"...this book is a valuable contribution to European food history." -Stephen Mennell, Amercian Historical Review

"Susan Pinkard has crafted an engaging narrative of change and revolution in France, not only in food, but also in social, cultural, philosophical, and scientific matters, and her description of early modern French cuisine reminds us that our modern ideas about food are not so new after all." -Sarah Kernan, eHistory

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Product Details

  • ISBN-13: 9780521139960
  • Publisher: Cambridge University Press
  • Publication date: 1/14/2010
  • Pages: 334
  • Product dimensions: 5.60 (w) x 8.60 (h) x 0.90 (d)

Meet the Author

Susan Pinkard holds a Master's degree and a Ph.D. in Modern European History from the University of Chicago. Since 2005, she has been a full-time visiting member of the Department of History at Georgetown University. She spent most of her earlier career as a university administrator, serving as Associate Dean and Director of Undergraduate Studies in the School of Foreign Service, Georgetown University, and as Senior Lecturer in History and Assistant Dean in the Weinberg College of Arts and Sciences, Northwestern University.
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Table of Contents

Illustrations ix

Preface and Acknowledgments xi

Part I Before The Culinary Revolution

1 The Ancient Roots of Medieval Cooking 3

The Taste for Complexity 3

Hippocratic Medicine and Dietetics 6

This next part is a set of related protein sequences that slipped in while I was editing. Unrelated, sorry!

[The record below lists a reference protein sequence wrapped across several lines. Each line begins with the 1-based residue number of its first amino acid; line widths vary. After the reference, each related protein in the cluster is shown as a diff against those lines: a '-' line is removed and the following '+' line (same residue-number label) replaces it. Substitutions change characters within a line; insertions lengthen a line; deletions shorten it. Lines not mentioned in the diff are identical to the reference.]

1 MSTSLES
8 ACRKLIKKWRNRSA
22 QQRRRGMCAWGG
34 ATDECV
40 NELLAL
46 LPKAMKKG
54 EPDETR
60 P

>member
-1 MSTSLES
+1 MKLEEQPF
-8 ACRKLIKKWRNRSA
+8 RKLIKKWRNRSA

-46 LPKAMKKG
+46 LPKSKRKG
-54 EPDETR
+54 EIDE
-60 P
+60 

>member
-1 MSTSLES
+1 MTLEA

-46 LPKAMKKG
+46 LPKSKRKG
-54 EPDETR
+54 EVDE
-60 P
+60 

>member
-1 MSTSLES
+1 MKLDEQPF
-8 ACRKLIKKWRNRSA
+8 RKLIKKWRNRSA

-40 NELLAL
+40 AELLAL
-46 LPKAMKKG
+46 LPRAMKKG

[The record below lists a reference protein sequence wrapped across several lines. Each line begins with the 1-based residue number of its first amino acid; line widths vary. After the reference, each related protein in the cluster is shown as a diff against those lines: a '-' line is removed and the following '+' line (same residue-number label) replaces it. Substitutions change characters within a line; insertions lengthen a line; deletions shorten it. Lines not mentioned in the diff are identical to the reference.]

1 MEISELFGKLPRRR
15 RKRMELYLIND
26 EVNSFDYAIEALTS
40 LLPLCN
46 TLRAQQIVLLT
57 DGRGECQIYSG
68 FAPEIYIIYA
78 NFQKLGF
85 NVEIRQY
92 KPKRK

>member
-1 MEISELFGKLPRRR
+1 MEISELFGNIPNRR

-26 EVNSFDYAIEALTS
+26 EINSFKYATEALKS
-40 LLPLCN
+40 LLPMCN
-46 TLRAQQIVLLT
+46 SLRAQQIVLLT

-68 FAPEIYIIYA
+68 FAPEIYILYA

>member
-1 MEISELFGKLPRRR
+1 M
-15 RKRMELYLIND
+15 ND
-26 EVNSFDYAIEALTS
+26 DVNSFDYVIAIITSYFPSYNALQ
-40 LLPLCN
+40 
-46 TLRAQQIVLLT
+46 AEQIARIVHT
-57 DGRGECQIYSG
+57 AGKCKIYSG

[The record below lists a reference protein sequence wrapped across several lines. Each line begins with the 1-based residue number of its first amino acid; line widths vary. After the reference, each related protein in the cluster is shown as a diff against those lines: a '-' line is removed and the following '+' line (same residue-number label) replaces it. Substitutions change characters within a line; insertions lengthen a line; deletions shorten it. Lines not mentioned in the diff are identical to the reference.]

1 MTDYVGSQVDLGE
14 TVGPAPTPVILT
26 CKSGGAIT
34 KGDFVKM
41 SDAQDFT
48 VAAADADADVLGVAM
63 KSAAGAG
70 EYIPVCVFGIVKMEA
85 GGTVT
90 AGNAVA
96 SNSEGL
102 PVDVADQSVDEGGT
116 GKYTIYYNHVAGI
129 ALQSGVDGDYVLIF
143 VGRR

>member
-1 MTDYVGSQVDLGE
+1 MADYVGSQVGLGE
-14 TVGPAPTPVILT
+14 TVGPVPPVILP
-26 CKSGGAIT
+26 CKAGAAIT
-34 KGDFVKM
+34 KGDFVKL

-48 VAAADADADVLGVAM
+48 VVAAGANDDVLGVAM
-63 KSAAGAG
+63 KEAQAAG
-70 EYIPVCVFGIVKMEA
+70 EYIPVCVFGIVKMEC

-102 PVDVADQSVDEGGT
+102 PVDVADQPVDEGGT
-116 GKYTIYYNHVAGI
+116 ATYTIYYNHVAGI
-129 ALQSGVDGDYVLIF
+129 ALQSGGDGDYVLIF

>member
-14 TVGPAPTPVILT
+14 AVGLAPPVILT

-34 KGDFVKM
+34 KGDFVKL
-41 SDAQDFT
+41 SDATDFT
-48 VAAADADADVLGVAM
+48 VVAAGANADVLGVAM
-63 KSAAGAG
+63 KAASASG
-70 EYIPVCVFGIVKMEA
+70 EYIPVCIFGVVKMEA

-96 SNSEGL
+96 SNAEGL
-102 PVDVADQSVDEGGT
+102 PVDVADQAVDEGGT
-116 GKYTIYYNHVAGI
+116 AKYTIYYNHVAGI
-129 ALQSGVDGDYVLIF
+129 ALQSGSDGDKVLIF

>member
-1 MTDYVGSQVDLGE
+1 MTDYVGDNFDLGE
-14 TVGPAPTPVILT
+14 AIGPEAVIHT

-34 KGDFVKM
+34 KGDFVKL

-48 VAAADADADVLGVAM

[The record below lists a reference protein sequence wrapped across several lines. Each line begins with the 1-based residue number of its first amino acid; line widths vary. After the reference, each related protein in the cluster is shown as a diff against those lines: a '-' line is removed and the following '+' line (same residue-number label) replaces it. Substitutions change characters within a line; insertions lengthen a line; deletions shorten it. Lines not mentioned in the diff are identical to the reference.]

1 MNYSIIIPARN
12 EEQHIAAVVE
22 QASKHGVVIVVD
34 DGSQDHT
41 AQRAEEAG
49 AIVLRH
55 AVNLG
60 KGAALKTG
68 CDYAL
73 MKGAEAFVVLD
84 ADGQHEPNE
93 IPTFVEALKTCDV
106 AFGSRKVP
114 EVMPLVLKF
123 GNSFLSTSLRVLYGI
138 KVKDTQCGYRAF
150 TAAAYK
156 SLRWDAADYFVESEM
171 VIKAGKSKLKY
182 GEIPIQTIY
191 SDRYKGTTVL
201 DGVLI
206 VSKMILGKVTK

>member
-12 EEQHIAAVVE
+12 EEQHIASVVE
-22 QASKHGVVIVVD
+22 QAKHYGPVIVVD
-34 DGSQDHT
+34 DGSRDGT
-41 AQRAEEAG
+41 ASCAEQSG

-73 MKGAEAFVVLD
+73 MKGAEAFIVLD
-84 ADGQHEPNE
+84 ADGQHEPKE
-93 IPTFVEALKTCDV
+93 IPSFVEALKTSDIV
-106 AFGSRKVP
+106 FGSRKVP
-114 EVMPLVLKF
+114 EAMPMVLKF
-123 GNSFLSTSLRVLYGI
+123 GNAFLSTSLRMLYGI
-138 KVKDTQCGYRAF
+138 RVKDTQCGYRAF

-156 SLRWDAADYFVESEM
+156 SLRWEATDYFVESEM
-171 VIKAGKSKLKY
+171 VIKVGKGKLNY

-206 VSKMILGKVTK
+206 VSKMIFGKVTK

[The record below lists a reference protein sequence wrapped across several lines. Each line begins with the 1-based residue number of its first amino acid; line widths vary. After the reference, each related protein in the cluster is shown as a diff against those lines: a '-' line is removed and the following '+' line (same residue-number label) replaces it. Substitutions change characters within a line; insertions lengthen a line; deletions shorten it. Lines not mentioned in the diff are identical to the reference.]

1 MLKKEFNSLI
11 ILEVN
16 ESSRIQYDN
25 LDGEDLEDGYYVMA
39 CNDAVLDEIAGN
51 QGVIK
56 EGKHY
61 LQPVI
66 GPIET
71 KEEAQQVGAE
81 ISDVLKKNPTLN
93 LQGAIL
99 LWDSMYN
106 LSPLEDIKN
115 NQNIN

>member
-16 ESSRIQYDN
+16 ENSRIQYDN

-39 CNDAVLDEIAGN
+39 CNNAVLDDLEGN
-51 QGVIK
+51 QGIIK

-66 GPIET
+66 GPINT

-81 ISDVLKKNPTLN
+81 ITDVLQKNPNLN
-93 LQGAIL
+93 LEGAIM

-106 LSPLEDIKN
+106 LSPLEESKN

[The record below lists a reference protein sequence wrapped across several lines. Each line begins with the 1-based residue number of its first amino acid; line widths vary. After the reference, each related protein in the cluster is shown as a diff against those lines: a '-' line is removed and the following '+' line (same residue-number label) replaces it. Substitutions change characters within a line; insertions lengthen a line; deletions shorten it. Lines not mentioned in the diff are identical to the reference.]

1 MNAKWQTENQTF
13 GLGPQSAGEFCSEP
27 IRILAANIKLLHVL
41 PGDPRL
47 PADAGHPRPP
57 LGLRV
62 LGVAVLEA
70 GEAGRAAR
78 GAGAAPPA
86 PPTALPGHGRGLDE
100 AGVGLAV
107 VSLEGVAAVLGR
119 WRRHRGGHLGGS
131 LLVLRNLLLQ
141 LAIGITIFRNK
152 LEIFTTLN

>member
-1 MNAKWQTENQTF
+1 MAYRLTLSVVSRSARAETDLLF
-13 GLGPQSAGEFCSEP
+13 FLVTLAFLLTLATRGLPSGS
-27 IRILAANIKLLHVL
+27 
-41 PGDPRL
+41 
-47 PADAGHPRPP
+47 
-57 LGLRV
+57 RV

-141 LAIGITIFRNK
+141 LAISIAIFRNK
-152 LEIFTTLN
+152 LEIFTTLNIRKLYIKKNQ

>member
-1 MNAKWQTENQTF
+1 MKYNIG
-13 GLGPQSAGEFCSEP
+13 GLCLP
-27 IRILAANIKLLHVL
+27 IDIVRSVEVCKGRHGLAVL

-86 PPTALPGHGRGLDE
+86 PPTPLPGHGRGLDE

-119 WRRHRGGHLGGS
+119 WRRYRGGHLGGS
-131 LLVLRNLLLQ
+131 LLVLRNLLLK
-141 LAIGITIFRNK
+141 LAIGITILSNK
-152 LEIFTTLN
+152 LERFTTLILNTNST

Fusion Food: Cooking in the Middle Ages 13

Patterns of Consumption 21

2 Opulence and Misery in the Renaissance

Continuities 29

Vegetable Renaissance 35

Divergent Diets of Rich and Poor 43

Part II Toward A New Culinary Aesthetic

3 Foundations of Change, 1600-1650 51

Feeding Bourbon Paris 51

Capturing the Variety of Nature 60

The Revolution in Medicine 64

A New Standard of Luxury 71

Dining Without Ceremony 78

4 The French Kitchen in the 1650s 95

Innovations and Old Favorites 95

A Choice of Ingredients 101

Ragouts, Fricassees, and Silky Sauces 107

Cuisine "au Nature!" 120

5 Refined Consumption, 1660-1735 123

Delicate Cooking Becomes French 123

Cooking for la Cour et la Ville 126

Cuisine as a Systematic Art 135

French Cooking in England in the Age of Massialot 143

Part III Cooking, Eating, and Drinking In The Enlightenment, 1735-1789

6 Simplicity and Authenticity 155

Nouvelle Cuisine, circa 1740 156

A New Science of Dietetics 165

Cuisine Nouvelle, Cuisine Bourgeoise 171

The Enlightenment Critique of Artifice 181

Anti-Cuisines: The Food of the Poor and Early Restaurant Cooking 199

7 The Revolution in Wine 211

New Tastes: Brandy and Colonial Beverages 211

New Patterns in Winemaking and Consumption 217

Premium Wines: Quality, Terroir, and Bottle Aging 222

From Sincerity to Authenticity 230

Wine and Food in Service à la Française 233

Epilogue: After the Revolution 236

Appendix: Recipes from theEarly Modern French Kitchen 243

I Fonds de Cuisine, 1650-1800 244

II Soups and Bisques 258

III Poultry and Meat 262

IV Fish and Seafood 284

V Vegetables 288

Bibliography 293

Index 307